Data centres, logistics assets to gain more allocation from investors as Covid-19 amplifies supply deficit

Jack Lau
·3-min read

Data centres and logistics properties are likely to attract greater asset allocation from investors in the Asia-Pacific region this year, after the Covid-19 pandemic forced lifestyle changes in work and consumption nearer home, property analysts said.

Faster adoption of e-commerce has boosted the appeal of logistics properties as supply deficit grows, especially in markets with large populations such as Australia, Japan and South Korea, according to M&G Real Estate in Asia, part of UK-based group with about £271 billion (US$371 billion) of assets globally.

“Working remote will be much more acceptable and people will start doing that,” said Richard van den Berg, a Singapore-based fund manager at M&G. “What we can see is that central business districts (CBDs), centre locations, for core strategies will remain important … while high quality, suburban locations in residential areas will see some growth there as well.”

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Offices, logistics and industrial assets as well as data centres were the top three asset classes to invest in 2021, according to a report by real estate consultancy Colliers International, based on a survey of 74 investors in 18 cities in Asia-Pacific in late last year. Appetite for data centres was aided by the growth of e-commerce, especially in Shenzhen, Seoul and Tokyo, where the network infrastructure is mature, the report showed.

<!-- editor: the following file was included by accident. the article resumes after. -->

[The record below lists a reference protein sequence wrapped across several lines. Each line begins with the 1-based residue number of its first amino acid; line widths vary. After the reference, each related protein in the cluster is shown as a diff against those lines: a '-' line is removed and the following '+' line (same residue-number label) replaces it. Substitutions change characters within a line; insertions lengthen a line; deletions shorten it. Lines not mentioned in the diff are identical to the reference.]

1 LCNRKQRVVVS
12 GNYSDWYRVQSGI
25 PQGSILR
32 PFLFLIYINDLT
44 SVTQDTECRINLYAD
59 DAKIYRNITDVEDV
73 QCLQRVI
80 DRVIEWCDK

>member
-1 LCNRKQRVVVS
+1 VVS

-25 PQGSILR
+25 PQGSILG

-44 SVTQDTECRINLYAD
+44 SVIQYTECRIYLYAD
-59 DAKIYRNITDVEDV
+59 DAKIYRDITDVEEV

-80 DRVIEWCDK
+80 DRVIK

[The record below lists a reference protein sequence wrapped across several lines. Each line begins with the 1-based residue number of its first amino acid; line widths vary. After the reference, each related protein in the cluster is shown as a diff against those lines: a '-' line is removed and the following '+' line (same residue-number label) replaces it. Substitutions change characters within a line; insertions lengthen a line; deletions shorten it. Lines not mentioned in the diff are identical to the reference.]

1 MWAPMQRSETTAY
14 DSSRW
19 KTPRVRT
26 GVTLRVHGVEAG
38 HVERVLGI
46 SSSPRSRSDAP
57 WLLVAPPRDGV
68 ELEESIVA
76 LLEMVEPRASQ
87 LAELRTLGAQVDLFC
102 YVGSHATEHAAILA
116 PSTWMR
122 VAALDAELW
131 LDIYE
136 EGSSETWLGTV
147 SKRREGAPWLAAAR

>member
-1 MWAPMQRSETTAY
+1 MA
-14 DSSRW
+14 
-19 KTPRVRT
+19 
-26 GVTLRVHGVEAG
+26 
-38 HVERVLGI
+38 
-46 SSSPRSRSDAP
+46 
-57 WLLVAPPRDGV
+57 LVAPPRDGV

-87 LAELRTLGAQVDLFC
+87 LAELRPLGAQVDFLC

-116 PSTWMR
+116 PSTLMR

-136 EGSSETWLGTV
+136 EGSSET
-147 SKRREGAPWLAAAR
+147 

Underscoring that trend, Mapletree Investments earlier this month won an auction for an industrial site in New Territories for HK$812.9 million (US$104.9 million), which at HK$3,750 per sq ft is a record high for the market segment in northern New Territories. The site could be used as a data-centre facility. China Mobile, the world’s biggest telecoms group by subscribers, offered HK$5.6 billion for a site in Sha Tin in July.

More hybrid properties with retail and logistical functions can be expected to come to the market over the next 10 years as e-commerce becomes more entrenched, van den Berg said. Growing e-commerce during the pandemic had elevated consideration for environmental, social and governance (ESG) issues in investment strategies, he added.

In the retail segment, lockdown fatigue has caused consumers to shop and dine at malls located in suburban areas, said Jonathan Hsu, head of research at M&G Real Estate, citing Singapore as an example. As such, physical retail stores should not be overlooked despite the online shift, he said.

Online shopping percentages dropped substantially as soon as we were allowed to go outside shopping again,” he said. “I think it goes to show that it’s not the end of bricks-and-mortar retail.”

While property investment trends in the Asia-Pacific revolved around tech-linked properties that facilitate the lifestyle shifts, Hong Kong’s strength remains in the financial sector by facilitating capital flows in and out of mainland China, analysts said, as well as a venue to raise funds for technology companies in Shenzhen.

While short-term down cycle from the pandemic and street protests had affected investments towards the city, Hong Kong’s status as a financial hub would remain intact, according to M&G. While other cities in the region may take over part of Hong Kong’s historical role as a leading international financial centre, the growth of China will compensate for that, said van den Berg.

“Hong Kong has a great long-term future, and clearly that long-term future is going to be intertwined much more with China than historically it was,” he added.

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